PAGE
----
Sputnik: Do you think America really needs the proposed Space Force?
Steven Freeland: It’s absolutely clear that every country, be it a major industrial power or a less developed country, is now heavily dependent on space technology and space assets, so many different aspects of the way that their communities, societies and economies are run. Unfortunately, space has become an integral part of the way countries conduct their military campaigns. Space is in everybody’s life in terms of our reliance upon it and, of course, the greater the reliance that any country has on space, the more vulnerable they become if their access to space is compromised. Obviously, every country is concerned that its ability to access space technology for a whole range of purposes, civil, commercial or military, is in no way compromised by the acts of another country.
Sputnik: Can the Space Force violate outer space treaties?
Sputnik: Can the potential creation of a US Space Force prompt countries like Russia and China to also introduce space forces and, maybe, US allies like Australia?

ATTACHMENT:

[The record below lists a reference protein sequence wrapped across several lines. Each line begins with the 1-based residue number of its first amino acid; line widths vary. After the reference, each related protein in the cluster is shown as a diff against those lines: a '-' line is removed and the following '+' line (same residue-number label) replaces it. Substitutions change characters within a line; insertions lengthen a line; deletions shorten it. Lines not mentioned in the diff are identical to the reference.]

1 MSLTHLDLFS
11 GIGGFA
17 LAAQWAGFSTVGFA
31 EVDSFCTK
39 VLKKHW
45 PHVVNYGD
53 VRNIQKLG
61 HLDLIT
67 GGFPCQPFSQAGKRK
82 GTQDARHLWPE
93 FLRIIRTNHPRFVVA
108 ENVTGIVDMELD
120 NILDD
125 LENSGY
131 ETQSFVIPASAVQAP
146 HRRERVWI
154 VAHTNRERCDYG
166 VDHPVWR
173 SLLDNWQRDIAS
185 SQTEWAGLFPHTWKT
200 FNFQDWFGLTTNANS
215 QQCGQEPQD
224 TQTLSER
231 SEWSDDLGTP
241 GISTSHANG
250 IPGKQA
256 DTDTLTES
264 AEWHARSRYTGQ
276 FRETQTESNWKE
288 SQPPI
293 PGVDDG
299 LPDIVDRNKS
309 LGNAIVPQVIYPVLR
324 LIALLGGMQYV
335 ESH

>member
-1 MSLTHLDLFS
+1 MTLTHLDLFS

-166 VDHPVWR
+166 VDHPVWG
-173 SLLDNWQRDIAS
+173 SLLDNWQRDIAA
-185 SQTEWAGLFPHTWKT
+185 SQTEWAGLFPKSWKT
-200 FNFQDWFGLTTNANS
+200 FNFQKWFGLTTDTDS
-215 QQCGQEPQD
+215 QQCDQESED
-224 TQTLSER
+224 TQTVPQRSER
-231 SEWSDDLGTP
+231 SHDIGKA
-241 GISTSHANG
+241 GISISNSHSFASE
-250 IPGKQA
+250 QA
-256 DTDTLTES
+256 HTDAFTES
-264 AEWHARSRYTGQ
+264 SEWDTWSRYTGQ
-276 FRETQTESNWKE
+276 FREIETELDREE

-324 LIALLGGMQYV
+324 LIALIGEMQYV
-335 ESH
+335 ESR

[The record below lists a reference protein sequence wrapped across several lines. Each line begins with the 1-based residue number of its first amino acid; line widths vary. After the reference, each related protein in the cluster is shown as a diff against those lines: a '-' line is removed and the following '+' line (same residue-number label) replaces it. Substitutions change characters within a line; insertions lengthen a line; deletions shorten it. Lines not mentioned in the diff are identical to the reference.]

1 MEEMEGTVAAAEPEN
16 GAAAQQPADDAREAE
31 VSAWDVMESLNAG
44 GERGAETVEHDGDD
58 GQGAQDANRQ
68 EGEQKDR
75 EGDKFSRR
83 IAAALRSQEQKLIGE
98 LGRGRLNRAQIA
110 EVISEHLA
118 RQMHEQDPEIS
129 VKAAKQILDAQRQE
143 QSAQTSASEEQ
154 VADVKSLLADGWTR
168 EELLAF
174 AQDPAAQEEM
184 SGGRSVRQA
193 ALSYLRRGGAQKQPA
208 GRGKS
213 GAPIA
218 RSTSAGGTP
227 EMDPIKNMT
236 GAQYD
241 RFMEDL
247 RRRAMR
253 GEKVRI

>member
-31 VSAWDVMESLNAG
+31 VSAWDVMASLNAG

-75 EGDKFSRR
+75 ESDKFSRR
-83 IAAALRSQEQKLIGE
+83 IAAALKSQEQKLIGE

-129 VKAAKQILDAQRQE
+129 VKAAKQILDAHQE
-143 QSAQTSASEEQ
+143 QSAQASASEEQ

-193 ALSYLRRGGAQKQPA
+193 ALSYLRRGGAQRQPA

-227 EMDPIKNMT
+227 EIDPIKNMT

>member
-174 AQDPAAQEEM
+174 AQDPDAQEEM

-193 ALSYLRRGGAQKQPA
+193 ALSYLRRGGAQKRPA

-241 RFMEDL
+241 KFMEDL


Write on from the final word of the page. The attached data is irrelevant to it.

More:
Steven Freeland: I don’t think Australia would go down that path. Even in my country it is quite clear and our Ministry of Defense has made it clear that it’s important for us to understand the utility of space for a whole range of activities, including military. I think that it’s important that we in Australia give people an opportunity to develop expertise in a whole range of space-related activities and technology. Space is a competitive area and the major space powers are competing in the development of their technology for a whole range of commercial and strategic use. But, clearly, there is a perception that one or more of them is developing that technology for a military competitive advantage then, sadly, others will attempt to follow. Major countries are devoting their research, development and resources to developing their military capabilities in space when space can give us so many benefits.